This minor benefit, available in the Trauma (or critical illness) insurance plans of most insurers is one of a number of rarer benefits. Not as rare as CJD, of course, which is supposed to have an incidence rate of about 1 per million. There were 109 new HIV infections in 2011, but how many were caused by criteria that would satisfy the conditions laid out in most policies is obviously a much lower number.
A sample of the policy wordings that apply shows that acquiring the disease through sex or drug use is specifically excluded. This one is typical:
"The accidental infection with the HIV (Human Immunodeficiency Virus) which arose from the following medical necessary events which must have occurred in New Zealand or Australia by a registered health professional - a blood transfusion, transfusion with blood products, organs transplanted to you, assisted reproductive techniques or a medical procedure of operation performed by a registered doctor. Notification and proof of the incident will be required via a statement from a Regional Health Authority or equivalent statutory board that the infection was medically acquired. Also we require open access to test independently all blood samples which were used to supply supporting evidence for any potential claims and to obtain all relevant proofs, including evidence pertaining to the alleged source of infection. HIV infection acquired through sexual activity or recreational drugs is excluded."
The section italicised is editorial.
The balance who could claim under this definition is low. It may be zero. But this is almost the industry standard wording - this company is by no means unusual in choosing this definition. Properly the intention is to avoid a moral hazard. A a situation where are client could deliberately acquire the disease in order to obtain a large lump sum payment. This moral hazard should be considered in no way unique to any group - life insurers go to some lengths to remove moral hazard from the calculations of all their policy holders. Take, for example, the restriction on payments for suicide in the first 13 months of the policy, the only remaining exclusion on most life insurance contracts these days.
But let's return to the benefit.
Note the definition requires that you have a letter from the regional health authority admitting that they caused the infection, and what's more they must admit this before the time period to make the claim has elapsed. I bet the lawyers for the health authorities never say "Oh yeah, probably your fault, hurry up and admit that..." In fact, health authorities have a hard time, like most people, admitting when they are wrong. You might recall they found it difficult to admit they'd got the sex of the patient wrong in this event I reported earlier.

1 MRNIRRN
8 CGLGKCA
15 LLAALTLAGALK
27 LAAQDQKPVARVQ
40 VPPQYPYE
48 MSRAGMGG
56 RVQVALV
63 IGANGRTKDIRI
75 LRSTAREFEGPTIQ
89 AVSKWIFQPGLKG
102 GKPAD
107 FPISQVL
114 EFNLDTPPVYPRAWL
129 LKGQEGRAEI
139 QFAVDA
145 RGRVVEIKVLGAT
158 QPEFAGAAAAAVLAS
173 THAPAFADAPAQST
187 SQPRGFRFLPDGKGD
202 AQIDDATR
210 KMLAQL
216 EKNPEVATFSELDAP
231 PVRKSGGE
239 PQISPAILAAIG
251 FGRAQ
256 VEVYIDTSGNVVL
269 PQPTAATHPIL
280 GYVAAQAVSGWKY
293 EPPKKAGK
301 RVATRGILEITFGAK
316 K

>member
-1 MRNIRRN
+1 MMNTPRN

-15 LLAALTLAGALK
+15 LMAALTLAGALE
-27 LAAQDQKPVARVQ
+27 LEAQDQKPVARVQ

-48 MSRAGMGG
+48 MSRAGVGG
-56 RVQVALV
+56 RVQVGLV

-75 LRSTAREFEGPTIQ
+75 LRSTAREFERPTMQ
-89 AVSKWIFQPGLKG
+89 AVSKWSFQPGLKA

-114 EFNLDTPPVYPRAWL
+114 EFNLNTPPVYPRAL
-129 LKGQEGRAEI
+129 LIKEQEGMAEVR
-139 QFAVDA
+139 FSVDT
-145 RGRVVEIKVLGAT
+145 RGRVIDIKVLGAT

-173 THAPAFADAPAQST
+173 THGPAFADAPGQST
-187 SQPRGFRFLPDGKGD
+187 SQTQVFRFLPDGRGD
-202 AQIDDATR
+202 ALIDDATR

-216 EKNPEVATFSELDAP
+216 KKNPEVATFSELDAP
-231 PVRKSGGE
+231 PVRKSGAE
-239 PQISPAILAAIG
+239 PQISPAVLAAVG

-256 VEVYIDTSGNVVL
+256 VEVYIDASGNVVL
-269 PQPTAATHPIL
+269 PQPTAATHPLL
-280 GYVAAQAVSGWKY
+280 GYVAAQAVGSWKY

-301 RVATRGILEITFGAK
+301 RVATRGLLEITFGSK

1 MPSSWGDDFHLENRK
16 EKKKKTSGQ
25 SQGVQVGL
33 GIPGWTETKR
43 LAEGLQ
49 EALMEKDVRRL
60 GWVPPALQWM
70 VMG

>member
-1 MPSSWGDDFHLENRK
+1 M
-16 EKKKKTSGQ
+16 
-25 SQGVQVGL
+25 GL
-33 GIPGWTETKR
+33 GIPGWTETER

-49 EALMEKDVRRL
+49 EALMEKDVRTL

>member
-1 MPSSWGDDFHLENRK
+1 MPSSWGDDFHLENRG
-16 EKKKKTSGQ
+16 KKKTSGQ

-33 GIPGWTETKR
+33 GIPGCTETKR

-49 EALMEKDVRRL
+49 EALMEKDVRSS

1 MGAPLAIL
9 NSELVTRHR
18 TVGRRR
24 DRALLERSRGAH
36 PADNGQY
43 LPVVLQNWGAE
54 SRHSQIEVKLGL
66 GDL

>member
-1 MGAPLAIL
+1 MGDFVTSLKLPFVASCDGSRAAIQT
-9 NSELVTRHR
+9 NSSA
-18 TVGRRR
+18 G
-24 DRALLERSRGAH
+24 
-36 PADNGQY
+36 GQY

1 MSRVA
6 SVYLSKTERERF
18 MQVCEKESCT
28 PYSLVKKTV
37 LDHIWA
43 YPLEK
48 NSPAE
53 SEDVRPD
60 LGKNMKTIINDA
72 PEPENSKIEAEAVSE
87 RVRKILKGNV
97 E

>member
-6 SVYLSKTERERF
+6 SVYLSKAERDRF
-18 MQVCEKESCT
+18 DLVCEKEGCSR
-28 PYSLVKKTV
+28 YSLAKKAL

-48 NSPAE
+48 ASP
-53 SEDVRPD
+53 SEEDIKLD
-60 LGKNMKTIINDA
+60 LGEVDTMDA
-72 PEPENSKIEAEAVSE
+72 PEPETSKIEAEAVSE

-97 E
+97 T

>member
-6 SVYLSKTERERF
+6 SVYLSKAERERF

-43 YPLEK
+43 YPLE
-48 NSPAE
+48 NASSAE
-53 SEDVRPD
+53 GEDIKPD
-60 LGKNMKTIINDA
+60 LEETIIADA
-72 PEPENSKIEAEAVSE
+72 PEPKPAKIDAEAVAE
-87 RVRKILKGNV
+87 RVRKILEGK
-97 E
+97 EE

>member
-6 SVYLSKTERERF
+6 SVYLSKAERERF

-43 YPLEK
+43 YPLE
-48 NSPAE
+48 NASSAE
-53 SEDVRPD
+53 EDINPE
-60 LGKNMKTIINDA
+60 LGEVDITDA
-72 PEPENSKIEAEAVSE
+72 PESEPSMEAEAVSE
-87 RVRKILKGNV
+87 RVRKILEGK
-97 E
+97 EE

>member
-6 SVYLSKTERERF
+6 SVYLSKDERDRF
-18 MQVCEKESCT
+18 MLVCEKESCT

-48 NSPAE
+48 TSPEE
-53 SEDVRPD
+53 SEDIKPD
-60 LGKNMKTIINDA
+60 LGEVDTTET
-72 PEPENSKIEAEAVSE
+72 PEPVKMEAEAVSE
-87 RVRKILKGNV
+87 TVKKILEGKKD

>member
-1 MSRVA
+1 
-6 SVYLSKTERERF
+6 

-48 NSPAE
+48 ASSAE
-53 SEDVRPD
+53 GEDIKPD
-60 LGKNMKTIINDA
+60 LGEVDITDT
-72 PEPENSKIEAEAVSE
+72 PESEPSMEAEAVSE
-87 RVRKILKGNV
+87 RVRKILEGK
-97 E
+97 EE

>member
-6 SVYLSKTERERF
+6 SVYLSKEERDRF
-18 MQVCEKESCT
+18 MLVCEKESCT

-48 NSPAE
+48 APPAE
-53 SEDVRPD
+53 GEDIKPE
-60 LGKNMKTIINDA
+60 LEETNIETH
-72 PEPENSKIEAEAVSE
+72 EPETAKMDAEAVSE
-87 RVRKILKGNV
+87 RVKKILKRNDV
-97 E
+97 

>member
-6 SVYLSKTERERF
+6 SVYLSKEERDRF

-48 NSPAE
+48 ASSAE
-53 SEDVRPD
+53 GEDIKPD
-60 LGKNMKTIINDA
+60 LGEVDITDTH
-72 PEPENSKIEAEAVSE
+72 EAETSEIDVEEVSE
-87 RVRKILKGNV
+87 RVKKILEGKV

New Zealand AIDS Foundation Epidemiology page shows the breakdown of diagnoses by transmission type. Note that no infections are recorded as a result of medical misadventure. It is simply not a category. There may have been eight infections in 2008 the origin of which are recorded as 'unknown'.
You may draw your own conclusions as the the value of the benefit. In the product ratings we build this is why we ascribe a potential share of claims of 0.43% of the total (for men) to Medically acquired HIV. Even that may be too high.
However, not satisfied with the already high threshold for claim three companies add clauses similar to the following:
This benefit will not apply in the event that any medical cure is found for AIDS or the effects of the HIV virus or a medical treatment is developed that results in the prevention of the occurrence of AIDS.
At first glance this appears perfectly reasonable. In fact the latter part (after 'or') is perfectly reasonably, and perhaps should apply to all benefits, in some form or another. But the former part doesn't strike me as fair, especially after all the other hurdles.
Compare the situation to lung cancer, for example. It is a horrible cancer, which most people do not recover from. However, there is a cure, and there is a person I know who has had lung cancer and survived. Insurers do not exclude on the basis of the presence of a cure for cancer - so why should they for HIV / AIDS? Of course, if a treatment is such that the disease is no more than a minor inconvenience, much like a case of corns, then obviously no payment should be made. But again this could apply to any benefit.
In comparison, consider the development of policy wordings for heart attacks. They tend towards making the definitions more generous with declining thresholds for qualification, even as the inconvenience of the very minor heart attack has reduced considerably.
For more information about these benefits you can review policy wordings in the Quality Product Research section at www.quotemonster.co.nz